• The availability and suitability of ways to eliminate or minimise the risk
  • The costs associated with eliminating or minimising the risk, including whether the cost is grossly disproportionate to the risk.

WorkSafe accepted that WML could not eliminate the risk of the eruption. However, WorkSafe argued that WML was required to minimise risk of an eruption to tourists and tour guides, to the extent that it could influence and control this risk and it failed to do so.

Judge Thomas agreed, commenting that a key failure of WML, which advertised Whakaari as the country’s most active volcano, was that it did not ensure adequate risk assessments of the activity of conducting tours on Whakaari had been undertaken.

This was particularly crucial as Whakaari had erupted in 2016, at night when no tourists or workers were on the island. Judge Thomas commented: “It should have been no surprise, particularly after the 27 April 2016 eruption, that Whakaari could erupt at any time and without warning, with the risk of death or serious injury to tourists or tour guides who may be there at that time. Without properly assessing this risk, WML had little chance of successfully managing it. Without properly assessing risk, other failures would inevitably follow.”

As a bare minimum WML should have engaged volcanology and health and safety expertise to fully understand what its obligations were and to ensure that it was doing what was necessary to meet them. Had WML complied with its duty and obtained the necessary expert advice on the health and safety risk of allowing people onto the island, it would have fully understood the risk, the court held. Following this, it could have either stopped the tours entirely, or implemented effective controls, if that was possible, including by ensuring that workers and tourists were supplied with appropriate personal protective equipment, and that there were adequate means of evacuation.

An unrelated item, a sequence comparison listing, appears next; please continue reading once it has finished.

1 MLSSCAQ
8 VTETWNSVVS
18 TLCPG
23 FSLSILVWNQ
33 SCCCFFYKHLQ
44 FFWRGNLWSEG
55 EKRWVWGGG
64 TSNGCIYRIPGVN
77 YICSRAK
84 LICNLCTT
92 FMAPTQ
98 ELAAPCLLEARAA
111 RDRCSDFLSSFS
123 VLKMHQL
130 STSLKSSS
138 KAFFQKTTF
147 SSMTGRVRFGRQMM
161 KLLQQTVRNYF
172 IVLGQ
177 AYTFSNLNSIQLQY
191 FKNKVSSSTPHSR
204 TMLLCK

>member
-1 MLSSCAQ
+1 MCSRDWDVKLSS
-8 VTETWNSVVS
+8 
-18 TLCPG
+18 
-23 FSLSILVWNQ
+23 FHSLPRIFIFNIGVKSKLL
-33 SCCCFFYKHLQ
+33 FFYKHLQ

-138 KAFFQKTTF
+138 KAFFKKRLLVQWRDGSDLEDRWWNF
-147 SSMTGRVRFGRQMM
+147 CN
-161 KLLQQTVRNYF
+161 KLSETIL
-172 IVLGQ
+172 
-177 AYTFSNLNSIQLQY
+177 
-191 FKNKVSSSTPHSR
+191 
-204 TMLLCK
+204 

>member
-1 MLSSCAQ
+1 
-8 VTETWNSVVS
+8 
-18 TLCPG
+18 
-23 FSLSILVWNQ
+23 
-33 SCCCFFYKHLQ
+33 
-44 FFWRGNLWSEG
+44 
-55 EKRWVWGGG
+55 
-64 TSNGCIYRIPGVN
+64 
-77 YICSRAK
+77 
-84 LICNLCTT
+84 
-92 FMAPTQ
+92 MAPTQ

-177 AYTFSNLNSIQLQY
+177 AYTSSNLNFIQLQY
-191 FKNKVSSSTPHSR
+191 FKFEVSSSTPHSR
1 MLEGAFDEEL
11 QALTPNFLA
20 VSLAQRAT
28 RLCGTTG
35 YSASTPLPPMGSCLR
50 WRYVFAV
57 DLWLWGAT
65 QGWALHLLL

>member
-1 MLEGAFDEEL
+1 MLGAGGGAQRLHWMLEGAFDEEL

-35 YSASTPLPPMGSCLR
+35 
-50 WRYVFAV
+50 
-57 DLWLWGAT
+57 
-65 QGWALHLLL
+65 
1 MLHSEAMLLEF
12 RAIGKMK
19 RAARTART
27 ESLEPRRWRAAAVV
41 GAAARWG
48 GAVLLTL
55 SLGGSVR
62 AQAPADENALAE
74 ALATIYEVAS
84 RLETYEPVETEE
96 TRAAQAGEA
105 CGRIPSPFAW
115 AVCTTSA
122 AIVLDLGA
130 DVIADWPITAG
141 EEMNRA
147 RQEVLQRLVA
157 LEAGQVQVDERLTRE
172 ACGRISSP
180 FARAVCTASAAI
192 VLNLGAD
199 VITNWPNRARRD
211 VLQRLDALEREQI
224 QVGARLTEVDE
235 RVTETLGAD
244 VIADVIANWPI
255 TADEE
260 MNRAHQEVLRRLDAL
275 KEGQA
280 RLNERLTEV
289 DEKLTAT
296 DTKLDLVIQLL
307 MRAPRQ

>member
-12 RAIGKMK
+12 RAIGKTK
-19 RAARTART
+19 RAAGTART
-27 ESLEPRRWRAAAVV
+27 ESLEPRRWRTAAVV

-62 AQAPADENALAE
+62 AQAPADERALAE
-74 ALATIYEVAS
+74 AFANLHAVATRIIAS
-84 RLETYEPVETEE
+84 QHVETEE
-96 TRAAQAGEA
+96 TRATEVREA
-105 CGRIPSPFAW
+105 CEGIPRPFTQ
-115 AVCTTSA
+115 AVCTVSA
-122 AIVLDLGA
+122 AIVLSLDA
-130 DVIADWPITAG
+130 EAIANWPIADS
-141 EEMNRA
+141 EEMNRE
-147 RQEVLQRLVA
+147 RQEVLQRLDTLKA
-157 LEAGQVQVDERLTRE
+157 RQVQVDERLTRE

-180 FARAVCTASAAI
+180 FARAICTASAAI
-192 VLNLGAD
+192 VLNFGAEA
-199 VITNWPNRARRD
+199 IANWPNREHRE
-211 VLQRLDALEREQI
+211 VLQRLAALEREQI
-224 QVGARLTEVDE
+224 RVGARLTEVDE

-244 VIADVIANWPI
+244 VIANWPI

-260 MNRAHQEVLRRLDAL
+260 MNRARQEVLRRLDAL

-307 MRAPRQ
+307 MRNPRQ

The failure to do so resulted in tours on Whakaari without adequate controls, exposing people to the risk of death or serious injury. WML therefore breached section 37 of the HSWA. Sentencing is expected to take place in February 2024.

This case and the tragic events that took place on Whakaari are important reminders of the obligations on PCBUs (which can include a business, employer, sole trader or self-employed person) under the HSWA, and the reasons why these duties exist.

WML tried to pass off responsibility to other parties who were on the ground and actually running the tours. This case is an important reminder that abdicating responsibility will not suffice and all parties need to turn their minds to risk assessment and consultation.

Relevantly, the court found that there was no evidence that WML had deliberately ignored its duties under the HSWA, but it was clear that WML did not appreciate its obligations. This ignorance was no defence, however, and the court commented that this “illustrates the need to have taken expert advice right from the outset.” 

Joseph Harrop is a senior associate specialising in employment law and commercial litigation at Lane Neave in Auckland. Elisabeth Giles is a solicitor on the Employment Law Team at Lane Neave in Christchurch.